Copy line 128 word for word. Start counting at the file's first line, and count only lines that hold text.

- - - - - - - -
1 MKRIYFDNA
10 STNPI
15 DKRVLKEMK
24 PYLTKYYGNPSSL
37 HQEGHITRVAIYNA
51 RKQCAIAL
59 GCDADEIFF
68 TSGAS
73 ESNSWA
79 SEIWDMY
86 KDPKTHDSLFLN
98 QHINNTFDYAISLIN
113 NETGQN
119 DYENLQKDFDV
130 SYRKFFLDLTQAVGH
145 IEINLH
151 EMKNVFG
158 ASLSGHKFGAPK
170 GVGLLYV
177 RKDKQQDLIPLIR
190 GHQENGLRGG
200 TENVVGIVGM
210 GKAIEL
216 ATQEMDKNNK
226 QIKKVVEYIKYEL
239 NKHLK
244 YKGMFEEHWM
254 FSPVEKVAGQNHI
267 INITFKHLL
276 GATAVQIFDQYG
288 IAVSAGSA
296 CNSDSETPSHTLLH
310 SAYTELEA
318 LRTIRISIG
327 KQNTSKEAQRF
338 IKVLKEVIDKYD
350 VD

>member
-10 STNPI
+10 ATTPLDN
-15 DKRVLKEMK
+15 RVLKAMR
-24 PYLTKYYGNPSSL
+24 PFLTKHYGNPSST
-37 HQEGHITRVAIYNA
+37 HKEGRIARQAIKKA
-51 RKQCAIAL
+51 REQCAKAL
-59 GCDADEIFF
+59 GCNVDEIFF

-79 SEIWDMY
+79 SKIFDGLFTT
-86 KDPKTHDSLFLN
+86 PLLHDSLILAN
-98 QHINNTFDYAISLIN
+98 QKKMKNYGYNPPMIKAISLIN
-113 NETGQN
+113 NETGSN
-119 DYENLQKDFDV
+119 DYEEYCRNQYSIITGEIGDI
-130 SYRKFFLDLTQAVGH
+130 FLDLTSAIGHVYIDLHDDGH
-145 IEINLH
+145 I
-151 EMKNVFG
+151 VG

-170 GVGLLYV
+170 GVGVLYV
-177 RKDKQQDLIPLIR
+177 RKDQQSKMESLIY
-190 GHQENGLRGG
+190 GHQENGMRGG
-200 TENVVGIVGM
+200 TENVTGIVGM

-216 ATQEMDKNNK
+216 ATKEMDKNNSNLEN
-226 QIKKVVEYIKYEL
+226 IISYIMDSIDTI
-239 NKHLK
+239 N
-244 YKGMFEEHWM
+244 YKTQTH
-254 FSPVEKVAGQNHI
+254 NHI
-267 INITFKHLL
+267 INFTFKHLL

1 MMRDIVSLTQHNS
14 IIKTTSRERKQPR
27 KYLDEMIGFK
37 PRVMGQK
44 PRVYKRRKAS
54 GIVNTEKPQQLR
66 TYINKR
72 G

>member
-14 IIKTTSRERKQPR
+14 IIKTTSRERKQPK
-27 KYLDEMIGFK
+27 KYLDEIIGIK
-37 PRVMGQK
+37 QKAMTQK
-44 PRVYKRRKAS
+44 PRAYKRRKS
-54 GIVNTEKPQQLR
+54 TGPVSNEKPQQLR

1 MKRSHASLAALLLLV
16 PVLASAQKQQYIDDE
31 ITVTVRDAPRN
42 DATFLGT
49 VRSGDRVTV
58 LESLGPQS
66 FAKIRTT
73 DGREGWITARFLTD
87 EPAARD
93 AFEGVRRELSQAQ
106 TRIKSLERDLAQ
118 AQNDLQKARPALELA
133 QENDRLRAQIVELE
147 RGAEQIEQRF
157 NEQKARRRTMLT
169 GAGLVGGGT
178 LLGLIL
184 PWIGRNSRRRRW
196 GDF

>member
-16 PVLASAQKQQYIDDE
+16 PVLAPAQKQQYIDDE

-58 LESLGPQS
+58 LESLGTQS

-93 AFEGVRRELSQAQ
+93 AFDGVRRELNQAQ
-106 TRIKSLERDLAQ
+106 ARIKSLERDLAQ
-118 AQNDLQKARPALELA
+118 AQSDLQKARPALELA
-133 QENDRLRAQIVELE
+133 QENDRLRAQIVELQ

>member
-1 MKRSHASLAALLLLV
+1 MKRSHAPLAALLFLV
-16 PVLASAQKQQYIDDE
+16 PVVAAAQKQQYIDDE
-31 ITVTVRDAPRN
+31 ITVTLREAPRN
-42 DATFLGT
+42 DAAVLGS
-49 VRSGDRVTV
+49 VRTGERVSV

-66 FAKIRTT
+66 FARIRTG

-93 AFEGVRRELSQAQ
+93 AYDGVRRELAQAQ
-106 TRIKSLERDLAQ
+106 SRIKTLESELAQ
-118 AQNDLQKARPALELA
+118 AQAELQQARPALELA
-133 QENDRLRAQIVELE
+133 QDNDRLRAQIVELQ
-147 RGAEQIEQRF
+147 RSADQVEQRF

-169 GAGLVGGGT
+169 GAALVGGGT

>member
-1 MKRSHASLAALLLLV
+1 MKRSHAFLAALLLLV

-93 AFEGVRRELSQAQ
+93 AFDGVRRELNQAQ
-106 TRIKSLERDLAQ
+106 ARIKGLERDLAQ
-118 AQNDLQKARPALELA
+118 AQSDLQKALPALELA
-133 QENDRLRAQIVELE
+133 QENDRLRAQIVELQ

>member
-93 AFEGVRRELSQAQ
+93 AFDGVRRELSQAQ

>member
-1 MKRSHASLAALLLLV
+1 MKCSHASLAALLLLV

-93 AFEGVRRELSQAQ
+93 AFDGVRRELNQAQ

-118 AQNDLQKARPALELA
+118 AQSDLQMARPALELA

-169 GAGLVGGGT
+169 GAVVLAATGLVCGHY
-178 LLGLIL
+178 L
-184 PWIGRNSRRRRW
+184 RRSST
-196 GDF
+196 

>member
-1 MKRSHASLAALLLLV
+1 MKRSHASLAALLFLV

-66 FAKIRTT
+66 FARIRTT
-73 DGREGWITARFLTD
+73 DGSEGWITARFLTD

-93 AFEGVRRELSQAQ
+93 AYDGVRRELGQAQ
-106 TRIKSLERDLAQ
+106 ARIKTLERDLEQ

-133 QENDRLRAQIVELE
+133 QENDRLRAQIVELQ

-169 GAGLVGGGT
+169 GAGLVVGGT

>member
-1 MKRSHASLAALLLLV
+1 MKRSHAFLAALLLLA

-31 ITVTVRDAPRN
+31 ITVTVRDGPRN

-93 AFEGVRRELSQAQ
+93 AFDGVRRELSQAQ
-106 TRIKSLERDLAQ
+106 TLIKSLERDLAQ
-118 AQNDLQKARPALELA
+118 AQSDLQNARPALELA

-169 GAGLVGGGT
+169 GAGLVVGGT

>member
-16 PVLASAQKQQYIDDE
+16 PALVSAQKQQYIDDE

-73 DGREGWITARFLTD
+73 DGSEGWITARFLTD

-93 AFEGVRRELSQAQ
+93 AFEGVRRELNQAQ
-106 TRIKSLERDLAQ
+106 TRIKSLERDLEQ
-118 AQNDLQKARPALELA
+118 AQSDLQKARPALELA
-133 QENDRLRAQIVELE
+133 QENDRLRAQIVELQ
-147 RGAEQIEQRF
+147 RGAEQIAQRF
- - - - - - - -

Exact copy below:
-58 LESLGPQS